Commuting at rush hour can be a headache, but it can be a rich learning experience too. Paradoxically, although I have been closely working with the London diagrammatic map for a long time, I have never enjoyed using the tube or other public transport (when possible, walking is a better option). So, when I started taking the tube regularly, I decided to see my daily commutes as ethnographic experiences and each journey as conducting fieldwork. Now, my everyday commutes are an opportunity to conduct light ethnographic information design research, and also gain a less conventional view and understanding of the London underground network (the tube).
An ethnographic information design approach is not an established or scientific methodology, but it can be seen as the combination of ethnographic research and information design principles. Ethnography is a methodology frequently used in the social sciences for studying and understanding cultures and communities through observation and interpretation of traits and people’s behaviours in the field (Zemliansky, 2008); and, broadly speaking, information design aims to help people make sense of situations (here for a detailed explanation). To some extent, both ethnography and information design are complementary. While the former follows more established methodologies for understanding behaviours of cultures and communities, the latter uses a more developed set of skills to manage and make sense of information. These skills can enhance ethnography (as well as other research methodologies and data analysis techniques) by adding a visual but systematic way of understanding experiences and behaviours, for example through Visual thinking and visual methods.
I cannot help but dealing with all sort of problems with an information design mindset, as I consider everything information: an entity, a problem, an experience (Gleick, 2012). To me, daily experiences (e.g. tube journeys) can be organised in categories and classified to help better understand and deal with them. This is why in each situation, e.g. every commute, I try to unravel the underlying structure by observing and finding threads, patterns and stories.
Case study: Understanding Commuters of the Piccadilly Line
For the past year or so, I have been using an ethnographic information design approach to gain a better sense of the underlying structure of a particular situation: commuting on weekdays in the Piccadilly Line. I combined both my ethnographic and information design knowledge to elicit the most of this situation. Ethnography provided the tools to observe commuters’ behaviours and identify communities, while information design added a layer of systematic thinking and organisation that facilitated making sense of the (commuting) situation. In addition, information design helped illustrate a way in which gathered insights could be visualised (e.g. Figure 1). The following are are some of the insights I learnt from commuting in the Piccadilly Line:
- Commuting communities. The tube has diverse commuting communities, each of them with particular characteristics. The four communities that emerged from this case study are: city workers (women and men wearing suits and smart clothes), builders and painters, tourists (families, couples, mixed groups), and youngsters (school children, mixed groups).
- Community Slots. Each of those communities appear to use the tube at specific time-slots, consequently, each slot has particular characteristics, some of them being much crowded than others. For example, commuters traveling before 8am are often city workers and builders. A little bit later, the picture changes and many more city workers and a few tourists start taking the tube too, making this slot the crowdest of the day. A bit later in the morning the tube is frequently full of tourists either coming from Heathrow airport (with big suitcases) or starting their sightseeing journey (with big maps). From lunch time to 4ish is another busy slot with many “morning” commuters moving around but also with youngsters coming into town. Workers are often returning home from 4.30pm onwards until 6.30ish. In workdays’ evenings is common to see youngsters going out or coming back home, and a few workers coming back home.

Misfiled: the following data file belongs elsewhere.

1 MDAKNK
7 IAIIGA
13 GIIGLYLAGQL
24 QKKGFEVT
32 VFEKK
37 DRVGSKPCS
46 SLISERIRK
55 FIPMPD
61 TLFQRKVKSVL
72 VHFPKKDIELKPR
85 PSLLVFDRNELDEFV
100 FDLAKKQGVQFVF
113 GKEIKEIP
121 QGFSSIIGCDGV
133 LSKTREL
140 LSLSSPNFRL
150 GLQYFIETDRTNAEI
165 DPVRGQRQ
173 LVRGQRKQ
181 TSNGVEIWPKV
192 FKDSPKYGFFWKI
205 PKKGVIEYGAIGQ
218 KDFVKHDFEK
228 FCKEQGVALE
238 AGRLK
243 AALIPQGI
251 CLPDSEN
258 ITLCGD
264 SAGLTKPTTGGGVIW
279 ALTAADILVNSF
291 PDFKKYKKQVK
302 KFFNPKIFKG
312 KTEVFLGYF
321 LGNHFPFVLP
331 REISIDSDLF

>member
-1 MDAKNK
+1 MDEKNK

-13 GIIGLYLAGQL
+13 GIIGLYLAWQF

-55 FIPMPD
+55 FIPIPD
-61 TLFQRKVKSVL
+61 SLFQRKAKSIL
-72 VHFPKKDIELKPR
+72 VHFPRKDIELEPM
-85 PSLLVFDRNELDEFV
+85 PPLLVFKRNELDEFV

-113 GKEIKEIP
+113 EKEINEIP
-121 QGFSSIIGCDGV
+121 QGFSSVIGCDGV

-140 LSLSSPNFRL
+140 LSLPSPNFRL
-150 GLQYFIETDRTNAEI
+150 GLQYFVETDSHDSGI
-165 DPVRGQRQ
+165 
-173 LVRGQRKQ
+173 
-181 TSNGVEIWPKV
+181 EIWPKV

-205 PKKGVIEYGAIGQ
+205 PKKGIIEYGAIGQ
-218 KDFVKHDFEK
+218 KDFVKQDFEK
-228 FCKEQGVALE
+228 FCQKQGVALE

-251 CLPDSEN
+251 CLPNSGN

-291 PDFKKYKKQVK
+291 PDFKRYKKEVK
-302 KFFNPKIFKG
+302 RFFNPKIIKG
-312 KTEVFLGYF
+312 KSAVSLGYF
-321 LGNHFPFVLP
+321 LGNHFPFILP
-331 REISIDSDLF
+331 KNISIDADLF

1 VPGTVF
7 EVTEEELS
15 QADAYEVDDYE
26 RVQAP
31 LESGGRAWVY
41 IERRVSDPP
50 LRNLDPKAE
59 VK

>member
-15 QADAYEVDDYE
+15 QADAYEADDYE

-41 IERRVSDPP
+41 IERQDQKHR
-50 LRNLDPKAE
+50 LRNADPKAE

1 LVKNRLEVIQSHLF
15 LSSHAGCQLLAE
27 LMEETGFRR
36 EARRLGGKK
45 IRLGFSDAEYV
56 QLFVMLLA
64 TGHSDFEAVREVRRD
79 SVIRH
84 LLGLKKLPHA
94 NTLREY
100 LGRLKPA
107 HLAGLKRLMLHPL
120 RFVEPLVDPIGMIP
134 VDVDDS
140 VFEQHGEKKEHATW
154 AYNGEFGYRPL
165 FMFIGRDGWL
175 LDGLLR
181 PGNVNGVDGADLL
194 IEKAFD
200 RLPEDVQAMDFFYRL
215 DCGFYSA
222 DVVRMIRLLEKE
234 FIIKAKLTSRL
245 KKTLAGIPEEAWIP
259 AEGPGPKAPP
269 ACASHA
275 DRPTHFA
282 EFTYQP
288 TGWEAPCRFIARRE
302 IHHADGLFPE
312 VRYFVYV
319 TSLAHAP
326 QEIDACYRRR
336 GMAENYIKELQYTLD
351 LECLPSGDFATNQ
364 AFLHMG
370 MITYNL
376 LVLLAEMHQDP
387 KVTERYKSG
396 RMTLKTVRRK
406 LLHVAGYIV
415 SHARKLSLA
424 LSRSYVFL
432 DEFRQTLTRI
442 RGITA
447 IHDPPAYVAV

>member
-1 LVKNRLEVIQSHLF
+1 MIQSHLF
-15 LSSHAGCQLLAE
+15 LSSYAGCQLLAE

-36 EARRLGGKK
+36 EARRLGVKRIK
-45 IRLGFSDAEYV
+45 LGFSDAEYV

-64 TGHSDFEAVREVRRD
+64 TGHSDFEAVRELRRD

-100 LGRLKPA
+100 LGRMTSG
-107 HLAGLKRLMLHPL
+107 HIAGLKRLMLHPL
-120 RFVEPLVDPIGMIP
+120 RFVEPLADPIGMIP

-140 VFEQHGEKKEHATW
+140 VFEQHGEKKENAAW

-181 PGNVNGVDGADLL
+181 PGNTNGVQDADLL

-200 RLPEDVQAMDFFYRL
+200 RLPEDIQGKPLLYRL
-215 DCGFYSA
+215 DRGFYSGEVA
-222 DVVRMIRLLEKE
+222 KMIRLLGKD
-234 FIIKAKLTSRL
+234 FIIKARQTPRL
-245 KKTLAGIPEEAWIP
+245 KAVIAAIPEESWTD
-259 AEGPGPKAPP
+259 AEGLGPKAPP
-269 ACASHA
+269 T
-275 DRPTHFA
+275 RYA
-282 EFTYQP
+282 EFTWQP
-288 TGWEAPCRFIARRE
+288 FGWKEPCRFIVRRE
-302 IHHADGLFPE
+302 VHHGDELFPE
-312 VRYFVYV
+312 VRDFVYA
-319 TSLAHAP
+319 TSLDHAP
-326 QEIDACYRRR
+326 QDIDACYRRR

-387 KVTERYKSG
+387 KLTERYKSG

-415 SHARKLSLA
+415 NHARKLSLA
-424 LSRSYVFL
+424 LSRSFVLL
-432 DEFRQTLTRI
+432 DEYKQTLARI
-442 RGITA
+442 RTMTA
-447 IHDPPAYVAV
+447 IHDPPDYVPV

- The platform: When traveling into town in morning rush hours, choosing a strategic place on the platform can help save almost 20 minutes of the journey. Frequent tube commuters have already identified the strategic spots alongside the platform where they need to wait or queue for the next train in order to be closer to their exits or interchange routes of destination platforms, and therefore minimise the risk of delays.
- The journey: Going further, highly frequent commuters seem to plan ahead their tube journeys. This is why queues along the platform tend to be indicators of the station in which most commuters will get off. Therefore, commuters with longer journeys, tend to avoid those spots. On the other hand, commuters who know which the busiest stations are but are getting off after those stations, tend to position themselves on those queues because they know they will secure a seat at some point.
This non-scientific case study (How do commuters use the Piccadilly Line?) is meant to illustrate how an ethnographic information design approach could be applied to make sense of every day situations. But it also indicates how a better understanding of daily patterns (e.g. commuting) may help increase (travel) comfort, and deal with frequent situations experiencing as little stress as possible (e.g. get to the final destination on time).
To me, understanding how daily, simple things work is the starting point to making sense of the world.
– Gleick, J. (2012) The Information: A History, a Theory, a Flood. New York, NY: Pantheon.
– Zemliansky, P. (2008) Methods of Discovery: A Guide to Research Writing. Chapter 10: Ethnographic Research.
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